Searching tells a pretty conventional story – a father goes looking for his college-aged daughter after she goes missing – in an unconventional way. David Kim (John Cho) will do whatever he can to find his daughter Margot (Michelle La), starting with looking for clues on her social media profiles. He contacts her friends, roommates and fellow students but they offer no help when it comes to tracking her down.
Where it gets unusual is that director Aneesh Chaganty is telling the entire story through the screens Kim uses to do his research and conduct his investigation. So we see him and everyone he encounters through the cameras that are part of the computer, mobile devices and so on that he interacts with.
The first poster did a decent job of communicating the basic idea of the film within the constraints offered by the premise. It’s dark image, with a computer keyboard just barely visible in the center. All the keys are blank except those of the letters used in the movie’s title. “No one is lost without a trace” reads the copy at the top, which when combined with the image promises a movie about an online hunt for someone.
That same copy is used on the second poster, which this time shows a phone whose cracked screen is still displaying several missed messages and calls.
More posters continued to hit the technology theme of the story, showing cell phones, computer screens and more while different copy made slightly different appeals. One says “David Kim just missed his daughter’s final call” while others offer longer and more detailed plot explanations.
The movie being sold in the first trailer is essentially the social media equivalent of Taken, only with a father who’s not a former spy. When Margot goes missing her father tries to retrace her steps, talking to friends and monitoring her online activity, all to little or no avail. We see lots of tension as he hits one roadblock after another, presented with conflicting information and unhelpful updates, all of which he catalogs on the off chance it proves useful at some point.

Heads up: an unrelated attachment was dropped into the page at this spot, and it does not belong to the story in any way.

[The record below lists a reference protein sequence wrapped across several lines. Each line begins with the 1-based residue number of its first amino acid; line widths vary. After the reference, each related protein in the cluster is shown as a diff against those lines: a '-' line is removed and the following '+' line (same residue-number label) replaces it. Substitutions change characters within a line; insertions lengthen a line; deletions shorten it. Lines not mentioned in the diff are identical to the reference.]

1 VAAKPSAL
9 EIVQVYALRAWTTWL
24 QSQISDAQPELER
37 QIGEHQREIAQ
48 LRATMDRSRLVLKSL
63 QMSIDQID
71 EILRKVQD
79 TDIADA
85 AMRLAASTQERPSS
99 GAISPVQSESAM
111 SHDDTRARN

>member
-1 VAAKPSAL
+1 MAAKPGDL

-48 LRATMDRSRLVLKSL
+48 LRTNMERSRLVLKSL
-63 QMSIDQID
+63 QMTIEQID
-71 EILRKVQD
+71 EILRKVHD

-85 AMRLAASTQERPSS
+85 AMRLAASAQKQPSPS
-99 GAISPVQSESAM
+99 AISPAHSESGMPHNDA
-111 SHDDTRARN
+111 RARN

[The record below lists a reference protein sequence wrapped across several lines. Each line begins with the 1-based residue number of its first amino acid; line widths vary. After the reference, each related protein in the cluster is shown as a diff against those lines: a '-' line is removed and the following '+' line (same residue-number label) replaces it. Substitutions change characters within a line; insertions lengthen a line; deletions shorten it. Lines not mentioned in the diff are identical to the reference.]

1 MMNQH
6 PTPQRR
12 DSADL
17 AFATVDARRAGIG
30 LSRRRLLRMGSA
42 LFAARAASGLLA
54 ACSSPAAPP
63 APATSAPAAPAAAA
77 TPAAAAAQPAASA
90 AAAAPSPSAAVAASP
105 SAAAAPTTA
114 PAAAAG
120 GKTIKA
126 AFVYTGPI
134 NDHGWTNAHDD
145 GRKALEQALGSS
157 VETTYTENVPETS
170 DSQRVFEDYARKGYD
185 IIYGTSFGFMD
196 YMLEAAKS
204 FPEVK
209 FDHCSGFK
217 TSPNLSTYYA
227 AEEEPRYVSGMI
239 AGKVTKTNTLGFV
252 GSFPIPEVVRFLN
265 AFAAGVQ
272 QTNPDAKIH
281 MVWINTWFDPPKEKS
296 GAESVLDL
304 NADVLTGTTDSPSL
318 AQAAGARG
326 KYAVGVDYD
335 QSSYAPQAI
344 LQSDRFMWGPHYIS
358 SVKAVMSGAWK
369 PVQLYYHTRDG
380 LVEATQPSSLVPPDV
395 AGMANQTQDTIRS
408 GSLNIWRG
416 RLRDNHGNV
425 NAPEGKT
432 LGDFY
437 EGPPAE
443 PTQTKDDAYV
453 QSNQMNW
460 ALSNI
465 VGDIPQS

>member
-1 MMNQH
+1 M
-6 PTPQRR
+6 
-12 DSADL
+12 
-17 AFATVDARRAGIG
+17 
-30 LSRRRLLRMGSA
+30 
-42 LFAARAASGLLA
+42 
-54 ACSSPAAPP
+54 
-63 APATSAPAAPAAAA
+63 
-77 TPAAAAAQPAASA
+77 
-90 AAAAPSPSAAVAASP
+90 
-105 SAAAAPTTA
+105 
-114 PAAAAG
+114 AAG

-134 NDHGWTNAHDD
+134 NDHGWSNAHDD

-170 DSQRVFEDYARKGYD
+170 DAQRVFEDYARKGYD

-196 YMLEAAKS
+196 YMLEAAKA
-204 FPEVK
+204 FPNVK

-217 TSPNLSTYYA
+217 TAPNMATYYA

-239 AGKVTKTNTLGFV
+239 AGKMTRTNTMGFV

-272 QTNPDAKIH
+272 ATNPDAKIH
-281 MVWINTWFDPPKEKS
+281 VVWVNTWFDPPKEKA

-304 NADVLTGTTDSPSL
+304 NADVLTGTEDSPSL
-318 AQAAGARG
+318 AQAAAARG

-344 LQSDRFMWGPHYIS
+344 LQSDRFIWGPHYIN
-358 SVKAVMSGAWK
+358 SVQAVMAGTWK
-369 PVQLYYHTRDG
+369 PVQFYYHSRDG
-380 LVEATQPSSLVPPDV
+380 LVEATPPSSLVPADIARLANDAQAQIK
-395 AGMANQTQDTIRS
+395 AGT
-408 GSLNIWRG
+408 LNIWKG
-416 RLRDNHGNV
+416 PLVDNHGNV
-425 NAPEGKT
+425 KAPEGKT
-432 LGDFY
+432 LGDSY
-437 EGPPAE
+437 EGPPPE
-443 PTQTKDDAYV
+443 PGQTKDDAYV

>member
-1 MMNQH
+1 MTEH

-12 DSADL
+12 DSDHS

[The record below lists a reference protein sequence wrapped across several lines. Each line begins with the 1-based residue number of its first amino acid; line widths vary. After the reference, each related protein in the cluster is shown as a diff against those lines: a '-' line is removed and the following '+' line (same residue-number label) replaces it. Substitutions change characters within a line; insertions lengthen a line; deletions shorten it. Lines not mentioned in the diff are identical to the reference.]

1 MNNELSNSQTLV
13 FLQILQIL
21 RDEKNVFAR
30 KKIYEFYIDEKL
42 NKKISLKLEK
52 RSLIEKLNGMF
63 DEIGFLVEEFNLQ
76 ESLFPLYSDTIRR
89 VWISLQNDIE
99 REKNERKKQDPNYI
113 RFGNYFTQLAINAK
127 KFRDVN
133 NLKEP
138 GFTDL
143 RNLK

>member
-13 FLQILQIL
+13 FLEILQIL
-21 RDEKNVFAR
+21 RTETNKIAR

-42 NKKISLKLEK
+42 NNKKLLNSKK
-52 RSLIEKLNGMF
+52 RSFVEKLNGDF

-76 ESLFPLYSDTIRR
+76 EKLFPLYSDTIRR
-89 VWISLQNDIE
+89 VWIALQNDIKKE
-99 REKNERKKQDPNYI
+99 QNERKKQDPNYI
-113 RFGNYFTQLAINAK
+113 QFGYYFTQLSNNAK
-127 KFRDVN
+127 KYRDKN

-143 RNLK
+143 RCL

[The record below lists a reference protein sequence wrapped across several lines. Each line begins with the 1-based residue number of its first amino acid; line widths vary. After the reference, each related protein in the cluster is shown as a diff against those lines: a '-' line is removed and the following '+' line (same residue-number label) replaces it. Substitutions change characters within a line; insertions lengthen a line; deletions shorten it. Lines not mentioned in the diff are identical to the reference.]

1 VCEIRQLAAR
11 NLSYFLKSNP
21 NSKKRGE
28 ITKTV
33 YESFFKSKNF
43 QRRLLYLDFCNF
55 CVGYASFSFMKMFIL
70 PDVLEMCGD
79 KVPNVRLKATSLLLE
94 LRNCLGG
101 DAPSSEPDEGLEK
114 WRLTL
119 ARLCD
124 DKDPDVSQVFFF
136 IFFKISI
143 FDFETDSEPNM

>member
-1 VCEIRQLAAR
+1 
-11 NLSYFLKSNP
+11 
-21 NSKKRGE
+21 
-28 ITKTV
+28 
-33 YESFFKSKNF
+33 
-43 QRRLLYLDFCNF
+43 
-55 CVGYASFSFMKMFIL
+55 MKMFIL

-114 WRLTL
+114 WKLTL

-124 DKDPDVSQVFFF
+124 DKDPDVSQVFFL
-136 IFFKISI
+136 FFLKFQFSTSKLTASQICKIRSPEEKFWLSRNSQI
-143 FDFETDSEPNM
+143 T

The nature of the movie, that we’re watching everything happen through the computer’s fisheye camera or some other screen, gives the trailer a decent sense of claustrophobic tension. It’s a conceit that could prove tiresome stretched out over an entire feature film, but here it seems promising and pulse-pounding.
Another short trailer skips most of the story setup to just get to the tense search for Margo, selling it less as a drama of a distraught father and more like a thriller with screeching sound effects and disturbing visuals.
Online and Social
When you load the official website you’re greeted with full-screen video that displays some of the positive reviews the movie has accumulated so far. Along with that, a series of text messages appear that seem to be sent by David, frantically trying to get in touch with Margot. After that finishes there’s a big button encouraging you to watch the trailer again.
The first item in the content menu in the upper left is “Director’s Lab Entries,” which collects some of the short films Chaganty oversaw as part of a partnership with YouTube (more on that below). There’s another “Trailer” prompt followed by an “About” section followed by “Partners.” Over in the opposite corner are links to the film’s Instagram, Facebook and Twitter profiles.
Advertising and Cross-Promotions
There don’t appear to have been any TV spots run for the movie, but social advertising was done in conjunction with the release of the trailer.